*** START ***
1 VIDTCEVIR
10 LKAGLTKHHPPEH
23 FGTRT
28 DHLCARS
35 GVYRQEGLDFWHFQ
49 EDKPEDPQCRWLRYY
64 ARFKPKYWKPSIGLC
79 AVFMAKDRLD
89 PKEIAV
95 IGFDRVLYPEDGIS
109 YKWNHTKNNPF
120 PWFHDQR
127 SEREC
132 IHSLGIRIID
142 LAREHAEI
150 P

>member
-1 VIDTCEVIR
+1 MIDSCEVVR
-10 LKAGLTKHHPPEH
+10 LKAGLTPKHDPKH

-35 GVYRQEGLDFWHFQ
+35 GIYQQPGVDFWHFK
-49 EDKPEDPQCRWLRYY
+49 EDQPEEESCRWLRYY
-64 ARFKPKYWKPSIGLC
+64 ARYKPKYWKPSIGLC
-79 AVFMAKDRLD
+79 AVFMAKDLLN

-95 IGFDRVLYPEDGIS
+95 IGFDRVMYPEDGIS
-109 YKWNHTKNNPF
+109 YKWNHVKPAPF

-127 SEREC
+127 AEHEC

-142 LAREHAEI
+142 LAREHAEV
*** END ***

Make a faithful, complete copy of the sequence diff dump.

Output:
1 VIDTCEVIR
10 LKAGLTKHHPPEH
23 FGTRT
28 DHLCARS
35 GVYRQEGLDFWHFQ
49 EDKPEDPQCRWLRYY
64 ARFKPKYWKPSIGLC
79 AVFMAKDRLD
89 PKEIAV
95 IGFDRVLYPEDGIS
109 YKWNHTKNNPF
120 PWFHDQR
127 SEREC
132 IHSLGIRIID
142 LAREHAEI
150 P

>member
-1 VIDTCEVIR
+1 MIDSCEVVR
-10 LKAGLTKHHPPEH
+10 LKAGLTPKHDPKH

-35 GVYRQEGLDFWHFQ
+35 GIYQQPGVDFWHFK
-49 EDKPEDPQCRWLRYY
+49 EDQPEEESCRWLRYY
-64 ARFKPKYWKPSIGLC
+64 ARYKPKYWKPSIGLC
-79 AVFMAKDRLD
+79 AVFMAKDLLN

-95 IGFDRVLYPEDGIS
+95 IGFDRVMYPEDGIS
-109 YKWNHTKNNPF
+109 YKWNHVKPAPF

-127 SEREC
+127 AEHEC

-142 LAREHAEI
+142 LAREHAEV